How do you distinguish Virginia and great waterleaf plants in the early spring? Swink & Wilhelm (1994):
1. Leaves predominantly pinnately compound or lobed, divided into 5 to 7 lobes or leaflets. . . . . Hydrophyllum virginianum
1. Leaves predominantly palmately lobed, or some with a small pair of pinnae at the base:
Calyx lobes copiously pilose, with conspicuous, reflexed processes in the sinuses; stems usually densely pilose or pubescent; biennial. . . . . . . . Hydrophyllum appendiculatum
Calyx lobes glabrous or sparsely hispidulous, without processes in the sinuses; stems glabrous or nearly so; perennial. . . . . . . . . . . . Hydrophyllum canadense
Welp, turns out the early spring rosettes of Hydrophyllum appendiculatum are pinnately compound, not palmately compound. So, that key’s only helpful for mature plants. Never fear, here are a bunch of comparison photos:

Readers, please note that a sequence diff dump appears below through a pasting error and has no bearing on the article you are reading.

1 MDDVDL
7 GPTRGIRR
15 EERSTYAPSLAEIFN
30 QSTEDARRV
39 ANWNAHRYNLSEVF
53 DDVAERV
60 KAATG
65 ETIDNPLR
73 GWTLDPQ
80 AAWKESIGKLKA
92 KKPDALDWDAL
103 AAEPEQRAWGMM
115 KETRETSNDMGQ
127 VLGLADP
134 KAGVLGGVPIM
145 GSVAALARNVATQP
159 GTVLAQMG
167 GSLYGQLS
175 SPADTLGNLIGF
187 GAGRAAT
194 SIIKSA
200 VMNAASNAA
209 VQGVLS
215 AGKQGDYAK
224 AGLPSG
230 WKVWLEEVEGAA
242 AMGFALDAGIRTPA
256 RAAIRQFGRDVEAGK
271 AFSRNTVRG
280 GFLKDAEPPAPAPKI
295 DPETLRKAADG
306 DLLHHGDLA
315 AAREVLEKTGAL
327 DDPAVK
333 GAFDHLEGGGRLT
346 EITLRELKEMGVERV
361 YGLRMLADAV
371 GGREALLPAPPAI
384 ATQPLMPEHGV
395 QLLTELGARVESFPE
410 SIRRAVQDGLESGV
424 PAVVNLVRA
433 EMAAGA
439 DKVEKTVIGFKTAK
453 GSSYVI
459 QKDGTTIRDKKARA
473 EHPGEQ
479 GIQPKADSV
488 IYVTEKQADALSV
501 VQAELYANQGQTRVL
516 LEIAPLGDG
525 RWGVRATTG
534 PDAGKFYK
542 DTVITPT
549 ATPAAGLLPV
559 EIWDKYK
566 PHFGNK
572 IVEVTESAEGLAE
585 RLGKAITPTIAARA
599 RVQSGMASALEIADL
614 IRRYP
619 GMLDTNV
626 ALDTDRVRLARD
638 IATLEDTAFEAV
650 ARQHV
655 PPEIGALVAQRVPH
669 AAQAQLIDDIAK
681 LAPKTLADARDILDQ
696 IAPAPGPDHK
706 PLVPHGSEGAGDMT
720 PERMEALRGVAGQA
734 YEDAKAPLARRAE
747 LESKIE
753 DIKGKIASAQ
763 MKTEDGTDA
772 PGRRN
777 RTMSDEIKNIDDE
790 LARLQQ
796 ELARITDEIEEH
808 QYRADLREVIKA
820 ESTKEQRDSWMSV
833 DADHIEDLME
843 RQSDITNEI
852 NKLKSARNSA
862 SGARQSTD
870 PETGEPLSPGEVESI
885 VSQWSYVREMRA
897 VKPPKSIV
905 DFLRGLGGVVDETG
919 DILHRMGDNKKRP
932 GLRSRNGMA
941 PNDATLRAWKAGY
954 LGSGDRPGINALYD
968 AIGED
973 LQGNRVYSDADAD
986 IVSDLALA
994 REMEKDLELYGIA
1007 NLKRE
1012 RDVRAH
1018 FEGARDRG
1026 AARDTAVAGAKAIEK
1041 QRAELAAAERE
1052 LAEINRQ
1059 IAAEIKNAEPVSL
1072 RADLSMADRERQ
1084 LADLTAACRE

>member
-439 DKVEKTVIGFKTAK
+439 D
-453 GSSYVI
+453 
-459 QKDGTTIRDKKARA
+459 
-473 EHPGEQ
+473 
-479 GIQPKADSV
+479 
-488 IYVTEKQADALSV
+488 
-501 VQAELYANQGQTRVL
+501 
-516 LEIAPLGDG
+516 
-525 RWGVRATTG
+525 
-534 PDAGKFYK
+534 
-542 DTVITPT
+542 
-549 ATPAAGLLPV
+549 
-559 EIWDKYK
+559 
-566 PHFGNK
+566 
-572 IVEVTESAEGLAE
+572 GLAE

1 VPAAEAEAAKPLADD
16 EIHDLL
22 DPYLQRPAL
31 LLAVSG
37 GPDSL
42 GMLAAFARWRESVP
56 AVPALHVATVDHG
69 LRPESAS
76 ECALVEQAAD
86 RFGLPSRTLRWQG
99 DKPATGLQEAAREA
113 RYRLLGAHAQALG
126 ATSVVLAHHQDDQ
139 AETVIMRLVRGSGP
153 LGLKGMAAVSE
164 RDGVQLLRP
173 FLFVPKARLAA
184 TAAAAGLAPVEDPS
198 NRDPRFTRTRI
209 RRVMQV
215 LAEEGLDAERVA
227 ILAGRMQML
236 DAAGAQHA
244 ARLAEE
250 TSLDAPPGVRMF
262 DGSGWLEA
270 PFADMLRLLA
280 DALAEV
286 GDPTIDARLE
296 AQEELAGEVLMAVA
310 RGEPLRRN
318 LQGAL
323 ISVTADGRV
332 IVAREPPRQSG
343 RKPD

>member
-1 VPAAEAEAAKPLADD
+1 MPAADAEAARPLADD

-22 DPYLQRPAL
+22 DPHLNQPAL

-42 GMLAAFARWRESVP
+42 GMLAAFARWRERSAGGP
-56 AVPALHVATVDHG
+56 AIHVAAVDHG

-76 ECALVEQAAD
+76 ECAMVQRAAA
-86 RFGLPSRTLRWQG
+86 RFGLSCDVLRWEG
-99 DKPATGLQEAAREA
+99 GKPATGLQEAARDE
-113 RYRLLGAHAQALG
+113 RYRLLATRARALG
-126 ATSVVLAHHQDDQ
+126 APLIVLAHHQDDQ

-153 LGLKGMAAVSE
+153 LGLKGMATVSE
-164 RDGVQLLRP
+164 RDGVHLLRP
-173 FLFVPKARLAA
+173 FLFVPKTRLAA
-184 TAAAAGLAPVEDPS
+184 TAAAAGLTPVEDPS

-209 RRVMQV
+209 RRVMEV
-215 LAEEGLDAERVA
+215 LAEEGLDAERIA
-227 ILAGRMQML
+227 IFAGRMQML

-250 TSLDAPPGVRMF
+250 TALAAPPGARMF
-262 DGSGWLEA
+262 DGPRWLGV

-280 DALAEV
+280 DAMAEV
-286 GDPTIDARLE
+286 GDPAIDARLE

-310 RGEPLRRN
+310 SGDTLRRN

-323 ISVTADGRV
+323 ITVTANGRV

The early spring, basal leaves of Virginia waterleaf (Hydrophyllum virginianum) and great waterleaf (Hydrophyllum appendiculatum), side-by-side:
Singular leaves of Hydrophyllum virginianum (left, view on iNaturalist) and Hydrophyllum appendiculatum (right, view on iNaturalist).
Look how much more rounded the edges are in great waterleaf, how much fuzzier the stem is, and how much more variegation there is.
In situ rosettes of Hydrophyllum virginianum (left) and Hydrophyllum appendiculatum (right)
Hydrophyllum virginianum (left) and Hydrophyllum appendiculatum (right)
Hydrophyllum canadense is not really found in my area (northcentral Illinois), so I don’t have any photos of that at all, much less in a rosette stage. If this photo can be believed, it looks like it has significantly wider lobes even as a rosette, and a more geometric appearance overall. I’d guess its petioles are not as fuzzy as H. appendiculatum as well (see key above).
This post inspired by my error – mistaking a basal H. appendiculatum leaf as H. virginianum.